By continuing to browse our site you agree to our use of cookies and our Privacy Policy.

Why Suffering?

The Universal Pattern

Why Suffering?
Tuesday, April 14, 2020

Sooner or later, the heart of everybody’s spiritual problem is “What do we do with our pain? Why is there evil? Why is there suffering?” Job begs God for an answer to this mystery, and he can’t get one. He only begins to trust when he no longer feels ignored, when he knows that God is taking him seriously and that he is “part of the conversation” (see Job 42). When Jesus later becomes the answer in his own passion, death, and resurrection, he discovers what Job finally experienced: in the midst of suffering, God can be trusted. The world is still safe, coherent, and even blessed.

We are “saved” by being addressed and included in a cosmic conversation. We do not really need answers; we need only to be taken seriously as part of the dialogue. But we usually only know this in hindsight after the suffering and the struggle. It cannot be known beforehand, not theoretically or theologically. Our knowledge of God is participatory. God refuses to be intellectually “thought,” and is only known in the passion and pain of it all, when the issues become soul-sized and worthy of us.

Jesus says, “There’s only one sign I’m going to give you: the sign of the prophet Jonah” (see Luke 11:29, Matthew 12:39, 16:4). Sooner or later, life is going to lead us (as it did Jesus) into the belly of the beast, into a situation that we can’t fix, can’t control, and can’t explain or understand. That’s where transformation most easily happens. That’s when we’re uniquely in the hands of God. Right now, it seems the whole world is in the belly of the beast together. But we are also safely held in the loving hands of God, even if we do not yet fully realize it.

All of us experience the absurd, the tragic, the nonsensical, the unjust, but we do not all experience pain in the same way, so try not to judge others too harshly for their reactions. We don’t know what has brought them to this point. However, if we could see all our wounds as the way through to their transformative effect, as Jesus did, then they would become “sacred wounds” and not something to deny, disguise, or export to others.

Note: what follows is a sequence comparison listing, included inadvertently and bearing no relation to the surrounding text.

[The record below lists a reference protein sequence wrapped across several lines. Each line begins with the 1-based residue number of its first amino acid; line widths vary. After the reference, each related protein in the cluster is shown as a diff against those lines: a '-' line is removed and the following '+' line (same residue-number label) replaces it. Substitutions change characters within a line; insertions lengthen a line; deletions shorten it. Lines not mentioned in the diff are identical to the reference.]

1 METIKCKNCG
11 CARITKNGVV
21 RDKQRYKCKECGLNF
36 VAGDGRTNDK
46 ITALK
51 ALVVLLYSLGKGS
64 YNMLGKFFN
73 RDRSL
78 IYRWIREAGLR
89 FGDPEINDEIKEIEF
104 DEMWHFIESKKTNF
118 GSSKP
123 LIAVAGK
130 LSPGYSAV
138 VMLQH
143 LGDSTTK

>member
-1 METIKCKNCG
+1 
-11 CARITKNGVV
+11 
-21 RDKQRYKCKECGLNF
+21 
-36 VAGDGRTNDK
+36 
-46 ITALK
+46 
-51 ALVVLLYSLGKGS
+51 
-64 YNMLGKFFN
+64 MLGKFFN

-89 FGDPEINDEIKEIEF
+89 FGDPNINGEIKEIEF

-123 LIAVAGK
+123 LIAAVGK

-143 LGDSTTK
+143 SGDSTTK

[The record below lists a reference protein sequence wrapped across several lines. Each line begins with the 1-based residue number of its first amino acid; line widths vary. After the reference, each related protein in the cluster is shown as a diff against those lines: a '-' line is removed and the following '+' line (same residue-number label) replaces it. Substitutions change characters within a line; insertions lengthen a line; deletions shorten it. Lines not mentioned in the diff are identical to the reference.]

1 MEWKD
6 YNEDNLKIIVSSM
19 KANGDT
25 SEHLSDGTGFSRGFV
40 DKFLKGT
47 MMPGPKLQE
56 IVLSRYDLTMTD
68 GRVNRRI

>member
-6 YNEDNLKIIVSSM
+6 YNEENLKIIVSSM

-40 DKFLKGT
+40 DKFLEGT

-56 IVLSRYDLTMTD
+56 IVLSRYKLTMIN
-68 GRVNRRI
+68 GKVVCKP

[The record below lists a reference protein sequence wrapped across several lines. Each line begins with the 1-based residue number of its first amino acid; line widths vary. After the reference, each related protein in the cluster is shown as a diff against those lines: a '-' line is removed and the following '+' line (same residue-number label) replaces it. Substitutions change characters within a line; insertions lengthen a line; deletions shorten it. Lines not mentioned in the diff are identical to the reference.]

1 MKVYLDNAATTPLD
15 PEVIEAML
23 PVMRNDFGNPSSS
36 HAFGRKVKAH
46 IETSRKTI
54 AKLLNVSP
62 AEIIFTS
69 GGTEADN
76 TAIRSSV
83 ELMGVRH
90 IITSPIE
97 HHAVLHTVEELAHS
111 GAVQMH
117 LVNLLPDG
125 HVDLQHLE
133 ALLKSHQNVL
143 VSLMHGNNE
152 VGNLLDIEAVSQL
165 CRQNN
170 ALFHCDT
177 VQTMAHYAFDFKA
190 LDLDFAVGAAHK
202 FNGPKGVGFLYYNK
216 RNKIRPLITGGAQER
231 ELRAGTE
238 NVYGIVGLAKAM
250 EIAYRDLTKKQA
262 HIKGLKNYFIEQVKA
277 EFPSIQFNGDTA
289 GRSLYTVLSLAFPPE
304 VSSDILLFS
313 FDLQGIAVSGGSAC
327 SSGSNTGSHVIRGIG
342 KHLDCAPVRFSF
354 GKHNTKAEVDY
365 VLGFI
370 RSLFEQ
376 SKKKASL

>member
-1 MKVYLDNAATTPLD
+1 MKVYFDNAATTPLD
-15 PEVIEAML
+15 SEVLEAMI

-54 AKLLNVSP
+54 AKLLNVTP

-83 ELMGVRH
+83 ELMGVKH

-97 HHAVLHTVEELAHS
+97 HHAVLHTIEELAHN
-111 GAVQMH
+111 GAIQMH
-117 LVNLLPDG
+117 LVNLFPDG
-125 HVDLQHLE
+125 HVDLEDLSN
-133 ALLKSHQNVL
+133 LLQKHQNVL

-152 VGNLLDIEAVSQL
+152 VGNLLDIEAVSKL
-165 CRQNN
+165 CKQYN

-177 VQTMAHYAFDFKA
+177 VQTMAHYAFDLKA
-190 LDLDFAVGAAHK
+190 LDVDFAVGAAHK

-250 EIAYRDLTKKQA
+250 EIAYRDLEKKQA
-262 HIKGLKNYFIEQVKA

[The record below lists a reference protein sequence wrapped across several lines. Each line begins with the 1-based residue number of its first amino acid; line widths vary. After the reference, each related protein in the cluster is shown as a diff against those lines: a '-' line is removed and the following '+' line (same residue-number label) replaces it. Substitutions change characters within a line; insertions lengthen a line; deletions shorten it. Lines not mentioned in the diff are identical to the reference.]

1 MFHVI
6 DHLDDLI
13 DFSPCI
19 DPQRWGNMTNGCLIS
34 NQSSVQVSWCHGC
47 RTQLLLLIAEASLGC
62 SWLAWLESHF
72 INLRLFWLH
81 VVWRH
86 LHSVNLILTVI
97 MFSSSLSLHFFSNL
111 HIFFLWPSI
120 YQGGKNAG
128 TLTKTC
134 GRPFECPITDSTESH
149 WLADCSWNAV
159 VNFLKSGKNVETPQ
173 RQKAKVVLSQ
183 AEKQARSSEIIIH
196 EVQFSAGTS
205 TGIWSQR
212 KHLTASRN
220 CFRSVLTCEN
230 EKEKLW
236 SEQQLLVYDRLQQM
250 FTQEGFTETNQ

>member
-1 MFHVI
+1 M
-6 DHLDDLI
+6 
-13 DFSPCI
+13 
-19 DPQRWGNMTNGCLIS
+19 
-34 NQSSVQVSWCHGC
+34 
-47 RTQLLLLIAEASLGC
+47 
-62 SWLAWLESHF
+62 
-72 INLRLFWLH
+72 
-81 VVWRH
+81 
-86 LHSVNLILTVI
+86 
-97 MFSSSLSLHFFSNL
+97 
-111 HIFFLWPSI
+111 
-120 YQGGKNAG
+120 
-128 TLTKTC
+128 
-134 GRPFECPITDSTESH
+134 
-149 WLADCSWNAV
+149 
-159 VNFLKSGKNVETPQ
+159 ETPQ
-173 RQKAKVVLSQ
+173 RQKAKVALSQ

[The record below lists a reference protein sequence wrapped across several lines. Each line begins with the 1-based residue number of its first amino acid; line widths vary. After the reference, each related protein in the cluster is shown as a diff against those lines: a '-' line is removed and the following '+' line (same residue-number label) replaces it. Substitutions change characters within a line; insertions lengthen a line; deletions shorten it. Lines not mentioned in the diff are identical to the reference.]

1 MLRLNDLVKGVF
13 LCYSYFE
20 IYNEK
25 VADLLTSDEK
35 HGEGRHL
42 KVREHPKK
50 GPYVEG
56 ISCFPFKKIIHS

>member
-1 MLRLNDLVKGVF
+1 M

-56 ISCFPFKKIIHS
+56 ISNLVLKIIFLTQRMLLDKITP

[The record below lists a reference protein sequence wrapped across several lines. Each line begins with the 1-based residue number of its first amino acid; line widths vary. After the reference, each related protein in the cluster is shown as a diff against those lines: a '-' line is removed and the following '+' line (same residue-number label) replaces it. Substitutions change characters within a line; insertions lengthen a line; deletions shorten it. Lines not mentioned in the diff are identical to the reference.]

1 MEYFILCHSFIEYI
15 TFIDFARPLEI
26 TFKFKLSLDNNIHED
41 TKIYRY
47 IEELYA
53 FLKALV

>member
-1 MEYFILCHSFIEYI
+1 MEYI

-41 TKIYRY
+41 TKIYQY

The genius of Jesus’ teaching is that he reveals that God uses tragedy, suffering, pain, betrayal, and death itself, not to wound or punish us, but to bring us to a Larger Identity: “Unless the single grain of wheat loses its shell, it remains just a single grain” (see John 12:24). The shell must first crack for the expanded growth to happen. In such a divine economy, everything can be transmuted, everything can be used, and nothing is wasted.

References:
Adapted from Richard Rohr with John Feister, Hope Against Darkness: The Transforming Vision of Saint Francis in an Age of Anxiety (Franciscan Media: 2001), 81–82; and

Richard Rohr, Just This (CAC Publishing: 2017), 76, 82-83.

Image credit: Wheat Field With Crows (detail), Vincent van Gogh, 1890, Van Gogh Museum, Amsterdam, Netherlands.
Inspiration for this week’s banner image: The genius of Jesus’ teaching is that he reveals that God uses tragedy, suffering, pain, betrayal, and death itself, not to wound us but, in fact, to bring us to a Larger Identity: “Unless the single grain of wheat loses its shell, it remains just a single grain” (see John 12:24). —Richard Rohr

 

FacebookTwitterEmailPrint